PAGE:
* Plaform as a Service: distributed file systems, no-SQL and SQL databases, communication overlays
* Software as a Service: stream processing, Web-of-Things
3. MQTT Edge Communication Infrastructures
MQTT / publish-subscribe is an efficient, yet flexible communication paradigm that allows for exchanging data in a decoupled manner between different applications, using message queue abstractions. MQTT enjoys widespread popularity in many contexts, and in particular in an IoT setting. MQTT brokers (which handle communication flows) are typically provided as a service in a centralized location (i.e., in the cloud). In an IoT context, this might not always be the best option; rather, a more distributed model might be better.
Develop distributed MQTT (publish/subscribes) models that are overlaid onto the IoT/edge devices themselves as to benefit from the processing and networking capabilities of these devices, and compare against traditional cloud-centric approaches.
* Handling the latency, jitter and bandwidth constraints of the devices and applications
* Exploring other flavors of publish/subscribe and their relevance the IoT landscape (e.g., content-based, graph-based)
4. Interoperability of IoT/Edge Applications through the Web-of-Things
The Web of Things (WoT) aims at bridging the gap between the IoT and the Web by exposing the devices and applications, as well as the plethora of data, events and actions that they provide through open APIs and standards. To that end, open APIs such as the Mozilla Web Thing API can be used to standardize access to the data, events and actions exposed by the various components of high-level distributed IoT/edge applications.
Leverage the Mozilla Web Thing API (or other similar open APIs) to model high-level abstractions in IoT/edge applications.
Potential sub-projects include:
* Developing a model for exposing data/actions/events produced by high-level IoT/edge applications through different hierarchical layers, given that different applications might be interested in different levels of granularity / aggregation.
* Coming up with domain-specific languages for expressing the high-level data flows, actions and events of high-level IoT/edge applications.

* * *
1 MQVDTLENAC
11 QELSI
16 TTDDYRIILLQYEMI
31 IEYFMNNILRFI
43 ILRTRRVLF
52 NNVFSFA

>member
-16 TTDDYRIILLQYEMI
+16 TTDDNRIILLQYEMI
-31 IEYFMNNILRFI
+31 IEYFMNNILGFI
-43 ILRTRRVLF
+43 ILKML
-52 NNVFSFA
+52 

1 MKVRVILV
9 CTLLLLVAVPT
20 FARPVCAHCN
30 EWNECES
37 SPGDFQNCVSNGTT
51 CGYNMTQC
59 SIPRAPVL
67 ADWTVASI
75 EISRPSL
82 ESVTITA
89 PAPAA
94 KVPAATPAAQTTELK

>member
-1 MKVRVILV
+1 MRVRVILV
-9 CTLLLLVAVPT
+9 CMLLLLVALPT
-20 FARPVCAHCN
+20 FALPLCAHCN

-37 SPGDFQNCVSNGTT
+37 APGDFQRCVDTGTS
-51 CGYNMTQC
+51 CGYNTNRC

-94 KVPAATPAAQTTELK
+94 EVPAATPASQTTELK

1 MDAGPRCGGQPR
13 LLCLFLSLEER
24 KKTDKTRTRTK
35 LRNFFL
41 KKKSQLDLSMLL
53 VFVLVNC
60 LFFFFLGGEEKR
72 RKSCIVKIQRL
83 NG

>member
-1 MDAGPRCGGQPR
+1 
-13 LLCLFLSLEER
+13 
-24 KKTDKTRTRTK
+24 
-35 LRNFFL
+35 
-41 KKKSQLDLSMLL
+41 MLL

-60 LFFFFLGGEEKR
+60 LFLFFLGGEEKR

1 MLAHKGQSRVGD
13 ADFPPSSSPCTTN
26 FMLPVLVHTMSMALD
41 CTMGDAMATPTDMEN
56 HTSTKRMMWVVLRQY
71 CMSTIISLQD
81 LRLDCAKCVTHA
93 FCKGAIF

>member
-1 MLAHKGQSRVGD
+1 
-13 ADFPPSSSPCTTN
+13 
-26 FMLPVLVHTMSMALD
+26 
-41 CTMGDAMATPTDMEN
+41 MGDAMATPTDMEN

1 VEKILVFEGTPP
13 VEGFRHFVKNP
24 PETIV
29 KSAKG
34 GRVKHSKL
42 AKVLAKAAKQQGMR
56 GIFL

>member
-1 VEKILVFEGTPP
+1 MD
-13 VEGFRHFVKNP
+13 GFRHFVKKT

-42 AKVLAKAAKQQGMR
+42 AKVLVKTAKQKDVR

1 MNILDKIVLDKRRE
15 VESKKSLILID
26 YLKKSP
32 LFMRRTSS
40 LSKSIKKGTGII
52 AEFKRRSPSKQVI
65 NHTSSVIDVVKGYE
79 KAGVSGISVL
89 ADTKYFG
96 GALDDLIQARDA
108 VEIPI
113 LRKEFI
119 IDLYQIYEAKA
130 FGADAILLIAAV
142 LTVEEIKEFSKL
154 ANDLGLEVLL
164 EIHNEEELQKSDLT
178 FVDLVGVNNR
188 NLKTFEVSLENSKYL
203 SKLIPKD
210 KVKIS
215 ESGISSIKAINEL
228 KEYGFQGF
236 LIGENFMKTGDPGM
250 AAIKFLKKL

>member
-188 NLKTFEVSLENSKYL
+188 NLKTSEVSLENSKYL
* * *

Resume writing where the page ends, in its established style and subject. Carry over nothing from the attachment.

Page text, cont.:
* Developing relevant use cases and applications.
5. WebAssembly Code Migration for the IoT
To make our migration approach more generic, it would be interesting to explore how migration can be supported for other languages. A potential approach would be to leverage WebAssembly (WASM), which provides a binary (compiled) language that can execute on different platforms. Given that several compilers can output WASM for different input languages, implementing migration of WASM code could open the door to supporting the migration of language-agnostic high-level IoT/edge applications.
Develop techniques and algorithms for enabling the migration of generic WASM IoT applications between different WASM virtual machines on arbitrary devices, with preservation of the state.
* Undergraduate or Master’s degree in Computer Science, Computer Engineering, Software Engineering or related discipline, and very good academic grades.
* Excellent programming skills. Experience with developing systems software (e.g., operating systems kernels, compilers, client-server applications, web applications, middleware) is an asset.
* A good command over the English language (both spoken and written) is an asset.
* Research experience in the form of internships, research projects and/or papers in international venues is an asset.
* Ability to work independently and be self-driven.
Desired program of studies
Masters with project, Masters with thesis, Doctorate
Information and communications technologies
Competitive funding is available for these projects
Starting : 2019-01-30
Site web: www.juliengs.ca